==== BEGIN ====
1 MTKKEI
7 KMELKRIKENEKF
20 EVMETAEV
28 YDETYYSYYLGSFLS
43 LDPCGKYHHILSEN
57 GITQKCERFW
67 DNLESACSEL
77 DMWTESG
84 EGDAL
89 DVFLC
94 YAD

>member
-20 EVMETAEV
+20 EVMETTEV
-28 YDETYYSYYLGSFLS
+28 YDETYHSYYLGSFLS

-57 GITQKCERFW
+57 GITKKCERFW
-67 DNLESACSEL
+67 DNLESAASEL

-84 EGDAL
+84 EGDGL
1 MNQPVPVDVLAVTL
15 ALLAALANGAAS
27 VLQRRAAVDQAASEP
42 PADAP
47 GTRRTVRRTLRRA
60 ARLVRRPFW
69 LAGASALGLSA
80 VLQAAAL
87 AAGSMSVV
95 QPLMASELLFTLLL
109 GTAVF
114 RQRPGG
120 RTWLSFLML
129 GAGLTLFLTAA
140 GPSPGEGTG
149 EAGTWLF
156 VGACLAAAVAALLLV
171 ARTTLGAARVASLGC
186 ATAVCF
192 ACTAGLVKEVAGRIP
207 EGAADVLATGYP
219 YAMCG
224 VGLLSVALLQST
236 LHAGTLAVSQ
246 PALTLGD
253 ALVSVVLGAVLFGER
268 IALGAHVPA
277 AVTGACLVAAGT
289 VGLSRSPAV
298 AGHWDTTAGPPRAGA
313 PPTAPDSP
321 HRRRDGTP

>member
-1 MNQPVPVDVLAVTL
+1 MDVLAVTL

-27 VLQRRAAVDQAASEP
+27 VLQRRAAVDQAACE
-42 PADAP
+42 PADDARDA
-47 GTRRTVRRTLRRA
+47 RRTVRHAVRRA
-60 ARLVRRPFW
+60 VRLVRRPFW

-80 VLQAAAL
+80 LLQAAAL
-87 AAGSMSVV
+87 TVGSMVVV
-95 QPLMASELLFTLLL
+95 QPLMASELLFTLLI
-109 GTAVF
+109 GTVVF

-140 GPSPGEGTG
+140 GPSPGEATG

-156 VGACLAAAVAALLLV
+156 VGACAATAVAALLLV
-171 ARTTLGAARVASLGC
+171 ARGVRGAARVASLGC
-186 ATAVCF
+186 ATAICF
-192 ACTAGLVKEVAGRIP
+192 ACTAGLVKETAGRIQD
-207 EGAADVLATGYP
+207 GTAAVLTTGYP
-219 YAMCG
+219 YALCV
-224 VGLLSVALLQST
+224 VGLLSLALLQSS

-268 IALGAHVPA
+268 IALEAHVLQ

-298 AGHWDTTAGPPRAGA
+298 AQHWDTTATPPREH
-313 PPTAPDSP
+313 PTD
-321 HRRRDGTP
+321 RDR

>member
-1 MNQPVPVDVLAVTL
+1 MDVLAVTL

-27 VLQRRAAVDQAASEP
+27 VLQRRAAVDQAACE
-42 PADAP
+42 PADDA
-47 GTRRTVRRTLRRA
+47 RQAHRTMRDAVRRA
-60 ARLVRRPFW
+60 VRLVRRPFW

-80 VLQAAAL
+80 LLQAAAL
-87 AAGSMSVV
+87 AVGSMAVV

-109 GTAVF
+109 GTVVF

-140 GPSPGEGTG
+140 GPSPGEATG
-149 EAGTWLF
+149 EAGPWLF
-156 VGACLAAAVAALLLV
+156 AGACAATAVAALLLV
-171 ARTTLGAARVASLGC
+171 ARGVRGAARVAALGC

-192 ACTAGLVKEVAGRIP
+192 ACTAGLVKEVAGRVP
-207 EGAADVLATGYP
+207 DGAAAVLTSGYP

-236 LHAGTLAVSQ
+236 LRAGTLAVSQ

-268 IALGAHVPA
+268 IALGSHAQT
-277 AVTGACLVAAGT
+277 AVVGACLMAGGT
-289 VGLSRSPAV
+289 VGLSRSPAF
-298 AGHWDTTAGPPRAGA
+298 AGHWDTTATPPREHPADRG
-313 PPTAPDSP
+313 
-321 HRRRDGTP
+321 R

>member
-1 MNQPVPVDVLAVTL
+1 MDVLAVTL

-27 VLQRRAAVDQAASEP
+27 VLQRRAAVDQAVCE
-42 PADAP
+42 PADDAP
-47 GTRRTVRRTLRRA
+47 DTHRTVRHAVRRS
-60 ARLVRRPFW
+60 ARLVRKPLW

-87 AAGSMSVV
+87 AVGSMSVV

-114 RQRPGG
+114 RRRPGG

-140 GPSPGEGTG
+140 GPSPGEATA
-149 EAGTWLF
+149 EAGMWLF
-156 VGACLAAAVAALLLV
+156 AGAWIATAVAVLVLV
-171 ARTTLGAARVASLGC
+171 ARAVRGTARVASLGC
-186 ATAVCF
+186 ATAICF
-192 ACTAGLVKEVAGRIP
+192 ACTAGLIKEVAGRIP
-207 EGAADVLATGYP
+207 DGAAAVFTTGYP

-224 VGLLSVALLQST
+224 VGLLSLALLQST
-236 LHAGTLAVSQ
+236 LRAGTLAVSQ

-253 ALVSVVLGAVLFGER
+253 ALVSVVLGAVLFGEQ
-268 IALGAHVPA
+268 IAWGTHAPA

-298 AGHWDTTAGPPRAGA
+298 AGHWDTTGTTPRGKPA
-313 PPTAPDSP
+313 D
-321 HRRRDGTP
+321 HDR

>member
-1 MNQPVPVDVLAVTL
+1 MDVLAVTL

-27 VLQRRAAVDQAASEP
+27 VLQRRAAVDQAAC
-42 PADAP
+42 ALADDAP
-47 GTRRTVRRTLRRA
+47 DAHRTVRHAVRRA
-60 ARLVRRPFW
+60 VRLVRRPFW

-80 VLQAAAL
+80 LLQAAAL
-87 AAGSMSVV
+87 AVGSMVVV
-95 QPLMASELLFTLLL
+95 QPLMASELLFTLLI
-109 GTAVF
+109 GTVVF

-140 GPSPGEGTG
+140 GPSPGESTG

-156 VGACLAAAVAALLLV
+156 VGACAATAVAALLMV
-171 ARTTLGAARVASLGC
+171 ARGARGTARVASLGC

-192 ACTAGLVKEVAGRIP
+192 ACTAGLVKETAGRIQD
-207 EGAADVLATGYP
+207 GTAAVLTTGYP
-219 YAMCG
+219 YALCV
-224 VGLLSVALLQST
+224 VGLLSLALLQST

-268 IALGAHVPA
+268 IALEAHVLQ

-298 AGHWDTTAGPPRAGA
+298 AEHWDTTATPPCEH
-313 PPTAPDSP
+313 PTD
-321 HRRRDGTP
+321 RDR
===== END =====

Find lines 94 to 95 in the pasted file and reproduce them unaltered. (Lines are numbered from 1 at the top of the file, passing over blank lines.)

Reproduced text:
-313 PPTAPDSP
+313 PTD